Avoiding Winter Coughs

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Avoiding Winter Coughs

8th November 2017 11:55 AM

Author: Samantha Farmer

Avoid Winter Coughs and Colds

We have enjoyed a long summer this year, but now the weather has turned much more wintery, the central heating has been turned on, and we become more susceptible to coughs and colds.

Here are 6 tips on how to support your immunity and avoid a winter cold.

1 Keep well hydrated with filtered water or try warm water with lemon slices and grated, fresh ginger if you have a tickly throat.
Lemon juice provides a concentrated source of vitamin C, well known for its immune support.  Lemon zest contains an essential oil called limonene, which has antiseptic properties making it ideal for a gargle.

Ginger has been used in Chinese medicine for centuries and is commonly used for stomach issues, but its ability to boost circulation helps warm the body, whilst its antiseptic and expectorant qualities provide relief to coughs and colds

2 Boost your vitamin C levels with a wide range of colourful fruits and vegetables, including peppers, broccoli, kale and strawberries.
Vitamin C enhances anti-viral activity, and protects against pollutants.  Supplementation may be required particularly during times of stress, in those who smoke, or those exposed to pollutants or allergens. Seek advice from a suitably qualified health professional, particularly if you are on medication or have a health condition.

3. Chicken soup provides a sustaining, warm meal and is a rich source of protein, niacin, selenium, and vitamin B6 to support the immune function.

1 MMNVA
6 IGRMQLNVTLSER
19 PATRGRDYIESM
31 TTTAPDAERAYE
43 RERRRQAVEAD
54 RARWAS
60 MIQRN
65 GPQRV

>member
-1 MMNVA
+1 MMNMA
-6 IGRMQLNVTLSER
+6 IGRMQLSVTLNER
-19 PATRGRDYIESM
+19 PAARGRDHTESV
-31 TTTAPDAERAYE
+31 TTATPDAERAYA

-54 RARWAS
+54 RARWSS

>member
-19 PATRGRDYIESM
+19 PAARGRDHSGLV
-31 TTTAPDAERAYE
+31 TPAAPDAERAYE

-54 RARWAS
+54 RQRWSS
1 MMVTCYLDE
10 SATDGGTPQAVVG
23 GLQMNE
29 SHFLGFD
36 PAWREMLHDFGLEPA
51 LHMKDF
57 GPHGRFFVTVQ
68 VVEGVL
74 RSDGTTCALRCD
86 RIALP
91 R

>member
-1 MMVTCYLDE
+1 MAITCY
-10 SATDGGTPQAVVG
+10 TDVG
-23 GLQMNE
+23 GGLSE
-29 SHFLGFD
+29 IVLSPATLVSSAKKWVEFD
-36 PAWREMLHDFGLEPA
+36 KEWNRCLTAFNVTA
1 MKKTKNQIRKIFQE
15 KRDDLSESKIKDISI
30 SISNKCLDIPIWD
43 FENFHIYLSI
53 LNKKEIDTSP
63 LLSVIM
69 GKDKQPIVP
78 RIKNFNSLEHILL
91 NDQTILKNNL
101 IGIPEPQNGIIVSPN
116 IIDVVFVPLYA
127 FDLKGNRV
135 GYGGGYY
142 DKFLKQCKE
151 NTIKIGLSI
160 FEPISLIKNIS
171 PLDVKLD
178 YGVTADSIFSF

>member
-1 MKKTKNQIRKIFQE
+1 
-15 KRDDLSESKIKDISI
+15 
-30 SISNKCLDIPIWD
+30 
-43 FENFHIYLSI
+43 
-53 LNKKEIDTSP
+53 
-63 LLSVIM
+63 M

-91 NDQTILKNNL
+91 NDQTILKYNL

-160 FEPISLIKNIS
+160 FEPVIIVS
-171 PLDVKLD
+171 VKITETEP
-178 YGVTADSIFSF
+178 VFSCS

Buy organic chicken when you can to reduce your exposure to antibiotics and growth promoters, and ensure it is cooked thoroughly to avoid foodborne infections.

4. Avoid over exercising when you have a common cold.
According to the American College of Sports Medicine, moderate exercise is acceptable if the cold is from the neck up, but bed rest is advisable if the symptoms are systemic with fever, lung congestion or achy limbs.   Too much exercise at this time can promote dehydration and make you more susceptible to other infections.

5. Get plenty of sleep and rest to support your immune system. 
Sleepless nights can increase inflammation and reduce immune function, so tuck up warm in a well-ventilated bedroom and get a good night’s sleep.

6. Finally, but not least, if you have not yet had your vitamin D status checked, pop to your Doctor and ask to be tested, as it plays a significant role in immunity. 
Most residents in the Northern Hemisphere are low in vitamin D, which is predominantly produced through exposure to the sun.  It is recommended that bare skin be exposed to the sun for 10 to 15 minutes each day between the months of May and September to provide enough vitamin D to take us through the winter months.
Supplementation may be necessary, but seek professional advice.

Now you are ready to get out there and enjoy the winter fun!

Samantha is a registered nutritional therapist (CNHC & BANT) with a keen interest in womens health, digestive issues and stress management. Her approach is in line with Functional Medicine, which focuses on the client, looking to re-balance all components that lead to optimum health. These components include diet, lifestyle, exercise, genetics and medical history. For more information, please visit Samantha's website www.eaternalhealth.co.uk

Tags: Coughs, Nutritional Therapy, samantha farmer, Winter Health

Treatments: Nutritional Therapy

Practitioners: Samantha Farmer

The views expressed in these blogs are those of the blog authors and do not necessarily reflect the views of The Bridge Centre for Natural Health.

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